Mayor Jimmy Ramage expressed his excitement about the recognition.

“For our community to recognized with an Alabama tourism award is a tribute to what can be done in a small town,” he said.

Pike Piddlers Storytelling Festival

The Brundidge Historical Society also presented the second annual Pike Piddlers Storytelling Festival the last weekend in January. The storytelling festival has quickly brought about a resurging interest in the oral tradition of entertainment.

The Pike Piddlers Storytelling Festival, held at the We Piddle Around Theater in Brundidge and the Trojan Center Theater at Troy University, featured nationally acclaimed storytellers, Donald Davis, Kathryn Tucker Windham, Sheila Kay Adams and Andy Offutt Irwin.

Lawrence Bowden, BHS president, said other festivals might have a lineup as good as the 2008 Pike Piddlers Storytelling Festival but none would have a better lineup.

“The tellers that we have at the Pike Piddlers Storytelling Festival are among the ones that people go to the National Storytelling Festival in Jonesborough, Tenn. to hear,” he said. “It’s almost unbelievable that people have the opportunity to hear these highly acclaimed and much sought after storytellers right here in Pike County.”

The storytelling festival was supported by Troy University, the Troy Arts Council, the Alabama State Council on the Arts and the National Endowment for the Arts and attracted nearly 1,000 listeners.

Andy Warhol Exhibition

On Aug. 16, a truck arrived in Troy carrying crates containing 35 large screen prints of the work of Pop artist Andy Warhol, which would be the featured exhibition at the grand opening of the Holman and Ethel Johnson Center for the Arts on Sept. 14.

Richard Metzger, executive director of the Troy-Pike Cultural Arts Center, described the arrival of the Andy Warhol exhibition as “Christmas in August.”

“To see these Andy Warhol silk screens in person is such a joy,” Metzger said. “His work is phenomenal. An art book can’t do his work justice. I’m overwhelmed.”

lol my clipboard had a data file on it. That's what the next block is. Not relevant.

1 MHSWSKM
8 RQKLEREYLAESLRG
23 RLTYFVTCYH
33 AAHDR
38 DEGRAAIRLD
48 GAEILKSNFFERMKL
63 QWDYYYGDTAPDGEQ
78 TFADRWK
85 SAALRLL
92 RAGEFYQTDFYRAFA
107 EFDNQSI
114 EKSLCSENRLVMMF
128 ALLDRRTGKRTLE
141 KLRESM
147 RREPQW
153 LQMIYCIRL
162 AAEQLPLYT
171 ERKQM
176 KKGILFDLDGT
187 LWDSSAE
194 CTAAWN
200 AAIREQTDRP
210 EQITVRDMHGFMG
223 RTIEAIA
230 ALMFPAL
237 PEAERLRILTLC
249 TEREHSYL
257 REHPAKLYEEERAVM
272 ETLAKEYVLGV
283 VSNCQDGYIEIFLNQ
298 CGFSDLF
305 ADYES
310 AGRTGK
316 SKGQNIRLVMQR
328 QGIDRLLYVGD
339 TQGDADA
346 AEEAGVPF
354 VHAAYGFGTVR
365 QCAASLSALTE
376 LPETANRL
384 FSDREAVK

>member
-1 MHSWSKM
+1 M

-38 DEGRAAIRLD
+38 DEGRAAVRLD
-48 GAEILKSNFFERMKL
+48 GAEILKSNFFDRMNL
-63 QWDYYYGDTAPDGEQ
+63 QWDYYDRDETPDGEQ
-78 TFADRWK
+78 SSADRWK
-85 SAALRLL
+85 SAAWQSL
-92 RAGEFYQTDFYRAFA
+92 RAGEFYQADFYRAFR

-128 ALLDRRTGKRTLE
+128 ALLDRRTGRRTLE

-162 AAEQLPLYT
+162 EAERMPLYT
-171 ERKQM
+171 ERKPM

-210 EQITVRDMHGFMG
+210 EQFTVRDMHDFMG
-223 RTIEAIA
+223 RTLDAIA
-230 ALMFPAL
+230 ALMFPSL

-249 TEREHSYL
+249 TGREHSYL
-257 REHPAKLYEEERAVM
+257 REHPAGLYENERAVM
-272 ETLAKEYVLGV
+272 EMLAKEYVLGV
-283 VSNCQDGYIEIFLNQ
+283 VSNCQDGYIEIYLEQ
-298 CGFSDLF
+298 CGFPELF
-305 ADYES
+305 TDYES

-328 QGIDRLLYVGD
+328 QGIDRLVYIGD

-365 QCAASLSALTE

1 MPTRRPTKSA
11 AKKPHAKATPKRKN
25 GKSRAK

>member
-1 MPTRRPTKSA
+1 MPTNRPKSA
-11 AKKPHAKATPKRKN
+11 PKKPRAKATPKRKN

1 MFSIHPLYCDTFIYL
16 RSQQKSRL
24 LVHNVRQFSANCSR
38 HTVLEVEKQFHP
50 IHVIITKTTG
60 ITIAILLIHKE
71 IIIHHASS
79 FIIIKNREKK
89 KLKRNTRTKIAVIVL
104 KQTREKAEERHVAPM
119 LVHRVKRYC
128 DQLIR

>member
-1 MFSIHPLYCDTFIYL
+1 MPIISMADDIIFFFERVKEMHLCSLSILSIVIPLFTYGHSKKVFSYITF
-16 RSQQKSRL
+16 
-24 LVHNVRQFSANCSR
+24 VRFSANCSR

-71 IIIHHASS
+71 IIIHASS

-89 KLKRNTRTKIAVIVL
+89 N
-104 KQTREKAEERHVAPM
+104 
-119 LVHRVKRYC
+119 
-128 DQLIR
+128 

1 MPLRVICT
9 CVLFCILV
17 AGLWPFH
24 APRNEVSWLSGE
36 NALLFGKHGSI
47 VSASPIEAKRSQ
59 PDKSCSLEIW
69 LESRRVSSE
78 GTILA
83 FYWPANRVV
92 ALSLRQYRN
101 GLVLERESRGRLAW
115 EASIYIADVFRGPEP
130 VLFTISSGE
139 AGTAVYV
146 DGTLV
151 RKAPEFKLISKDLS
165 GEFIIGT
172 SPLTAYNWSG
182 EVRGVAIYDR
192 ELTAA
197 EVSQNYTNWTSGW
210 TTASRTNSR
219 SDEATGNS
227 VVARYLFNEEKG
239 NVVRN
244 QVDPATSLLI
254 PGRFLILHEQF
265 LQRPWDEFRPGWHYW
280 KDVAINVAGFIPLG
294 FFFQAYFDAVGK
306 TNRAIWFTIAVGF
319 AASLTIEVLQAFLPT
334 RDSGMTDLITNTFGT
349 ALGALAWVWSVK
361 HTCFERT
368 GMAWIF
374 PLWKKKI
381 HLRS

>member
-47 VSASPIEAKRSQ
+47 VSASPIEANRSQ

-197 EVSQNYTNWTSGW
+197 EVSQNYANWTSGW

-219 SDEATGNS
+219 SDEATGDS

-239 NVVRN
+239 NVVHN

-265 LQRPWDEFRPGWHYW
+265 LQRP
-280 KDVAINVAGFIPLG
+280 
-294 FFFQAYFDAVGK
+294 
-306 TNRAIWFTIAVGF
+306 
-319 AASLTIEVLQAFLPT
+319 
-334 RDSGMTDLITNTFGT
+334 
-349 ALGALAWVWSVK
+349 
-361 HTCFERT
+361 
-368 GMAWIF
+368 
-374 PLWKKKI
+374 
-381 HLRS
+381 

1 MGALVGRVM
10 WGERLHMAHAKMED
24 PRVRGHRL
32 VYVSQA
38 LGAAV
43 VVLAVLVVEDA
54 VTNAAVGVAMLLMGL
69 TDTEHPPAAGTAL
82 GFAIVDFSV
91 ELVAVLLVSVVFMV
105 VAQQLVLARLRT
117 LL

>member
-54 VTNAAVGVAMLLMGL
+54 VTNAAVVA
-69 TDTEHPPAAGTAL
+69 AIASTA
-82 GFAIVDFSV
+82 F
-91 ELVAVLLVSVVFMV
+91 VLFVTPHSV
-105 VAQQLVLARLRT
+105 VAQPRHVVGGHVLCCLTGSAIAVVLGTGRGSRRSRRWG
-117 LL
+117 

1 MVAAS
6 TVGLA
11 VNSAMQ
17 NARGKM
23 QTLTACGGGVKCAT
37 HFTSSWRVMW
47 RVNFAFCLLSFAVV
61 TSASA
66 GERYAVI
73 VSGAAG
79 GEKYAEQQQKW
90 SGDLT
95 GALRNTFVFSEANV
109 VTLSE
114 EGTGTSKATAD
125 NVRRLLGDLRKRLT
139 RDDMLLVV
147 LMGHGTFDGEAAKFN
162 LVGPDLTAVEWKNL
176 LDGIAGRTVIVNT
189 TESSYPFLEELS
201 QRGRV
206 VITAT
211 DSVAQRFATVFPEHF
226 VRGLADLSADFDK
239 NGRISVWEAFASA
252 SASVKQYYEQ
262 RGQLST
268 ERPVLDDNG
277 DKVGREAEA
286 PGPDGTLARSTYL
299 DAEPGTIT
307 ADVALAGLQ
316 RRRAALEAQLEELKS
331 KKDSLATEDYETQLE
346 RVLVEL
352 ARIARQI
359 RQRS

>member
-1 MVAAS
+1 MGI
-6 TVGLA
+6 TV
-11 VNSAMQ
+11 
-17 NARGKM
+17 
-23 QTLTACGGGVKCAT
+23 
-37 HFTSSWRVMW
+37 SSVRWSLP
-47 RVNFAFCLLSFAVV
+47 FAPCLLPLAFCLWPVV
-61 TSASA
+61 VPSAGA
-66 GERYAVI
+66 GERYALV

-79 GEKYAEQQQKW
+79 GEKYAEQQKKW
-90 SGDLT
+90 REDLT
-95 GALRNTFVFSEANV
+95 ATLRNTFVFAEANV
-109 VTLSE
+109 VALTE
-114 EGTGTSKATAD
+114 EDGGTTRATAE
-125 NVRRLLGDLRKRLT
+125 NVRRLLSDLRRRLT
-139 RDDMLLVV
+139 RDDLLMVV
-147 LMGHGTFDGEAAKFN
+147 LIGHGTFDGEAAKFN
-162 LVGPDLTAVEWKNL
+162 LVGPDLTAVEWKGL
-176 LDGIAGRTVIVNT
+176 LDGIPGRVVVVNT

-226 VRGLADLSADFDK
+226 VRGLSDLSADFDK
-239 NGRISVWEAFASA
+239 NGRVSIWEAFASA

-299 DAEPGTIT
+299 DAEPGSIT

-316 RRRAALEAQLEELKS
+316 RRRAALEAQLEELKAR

Marsha Gaylard, executive director of the Pike County Economic Development Corp., said the exhibition “puts us right up there with the big boys in the Alabama art world.”

The Prints of Andy Warhol exhibit came down on Nov. 15.

“The Warhol exhibit was a tremendous success,” Metzger said. “We had about 2,000 students to visit the exhibit and about 1,500 people from off the streets. They came from the local areas and from as far as Birmingham, Mobile and Atlanta.

Metzger said the Warhol exhibit was a catalyst for the many outstanding exhibits planned for the Johnson Center for the Arts.

Troy Arts Council

The Troy Arts Council offered an outstanding calendar of events for 2008 that attracted people from Pike and surrounding counties to the Claudia Crosby Theater.

The calendar included the Ronin Taiko Drum Concert, Glenn Miller Orchestra, 1st Baptist of Ivy Gap and Pirates of Penzance.

The Troy Arts Council held its annual Patrons’ Drive for 2008-09 on Aug. 19 and the response was even greater than had been expected.

Kristi Drinkwater, TAC president, said the excitement surrounding the arts calendar for 2009 was evident in the large turnout and the enthusiasm among the patrons.

“We are hearing that this season’s calendar is the best ever,” Drinkwater said.